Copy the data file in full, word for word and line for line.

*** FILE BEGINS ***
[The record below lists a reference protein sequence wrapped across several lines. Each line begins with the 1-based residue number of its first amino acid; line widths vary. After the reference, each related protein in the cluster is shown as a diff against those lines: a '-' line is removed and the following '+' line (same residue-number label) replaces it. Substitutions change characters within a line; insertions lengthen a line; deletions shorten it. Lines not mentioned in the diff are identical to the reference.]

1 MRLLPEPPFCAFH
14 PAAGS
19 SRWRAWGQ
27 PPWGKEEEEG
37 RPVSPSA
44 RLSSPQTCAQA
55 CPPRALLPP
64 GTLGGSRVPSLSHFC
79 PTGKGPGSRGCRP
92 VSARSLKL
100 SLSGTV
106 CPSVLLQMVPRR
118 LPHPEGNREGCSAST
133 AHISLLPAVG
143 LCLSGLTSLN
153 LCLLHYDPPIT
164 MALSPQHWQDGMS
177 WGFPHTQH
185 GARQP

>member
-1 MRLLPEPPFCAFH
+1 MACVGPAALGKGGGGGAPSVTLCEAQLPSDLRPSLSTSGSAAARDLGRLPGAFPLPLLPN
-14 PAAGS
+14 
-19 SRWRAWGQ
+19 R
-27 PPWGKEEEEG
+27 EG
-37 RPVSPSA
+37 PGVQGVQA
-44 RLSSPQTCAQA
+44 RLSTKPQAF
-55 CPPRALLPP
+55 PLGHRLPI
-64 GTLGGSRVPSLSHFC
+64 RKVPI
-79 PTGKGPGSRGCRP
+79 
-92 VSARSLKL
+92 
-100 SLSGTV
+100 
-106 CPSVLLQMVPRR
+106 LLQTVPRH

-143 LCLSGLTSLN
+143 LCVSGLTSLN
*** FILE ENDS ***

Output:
[The record below lists a reference protein sequence wrapped across several lines. Each line begins with the 1-based residue number of its first amino acid; line widths vary. After the reference, each related protein in the cluster is shown as a diff against those lines: a '-' line is removed and the following '+' line (same residue-number label) replaces it. Substitutions change characters within a line; insertions lengthen a line; deletions shorten it. Lines not mentioned in the diff are identical to the reference.]

1 MRLLPEPPFCAFH
14 PAAGS
19 SRWRAWGQ
27 PPWGKEEEEG
37 RPVSPSA
44 RLSSPQTCAQA
55 CPPRALLPP
64 GTLGGSRVPSLSHFC
79 PTGKGPGSRGCRP
92 VSARSLKL
100 SLSGTV
106 CPSVLLQMVPRR
118 LPHPEGNREGCSAST
133 AHISLLPAVG
143 LCLSGLTSLN
153 LCLLHYDPPIT
164 MALSPQHWQDGMS
177 WGFPHTQH
185 GARQP

>member
-1 MRLLPEPPFCAFH
+1 MACVGPAALGKGGGGGAPSVTLCEAQLPSDLRPSLSTSGSAAARDLGRLPGAFPLPLLPN
-14 PAAGS
+14 
-19 SRWRAWGQ
+19 R
-27 PPWGKEEEEG
+27 EG
-37 RPVSPSA
+37 PGVQGVQA
-44 RLSSPQTCAQA
+44 RLSTKPQAF
-55 CPPRALLPP
+55 PLGHRLPI
-64 GTLGGSRVPSLSHFC
+64 RKVPI
-79 PTGKGPGSRGCRP
+79 
-92 VSARSLKL
+92 
-100 SLSGTV
+100 
-106 CPSVLLQMVPRR
+106 LLQTVPRH

-143 LCLSGLTSLN
+143 LCVSGLTSLN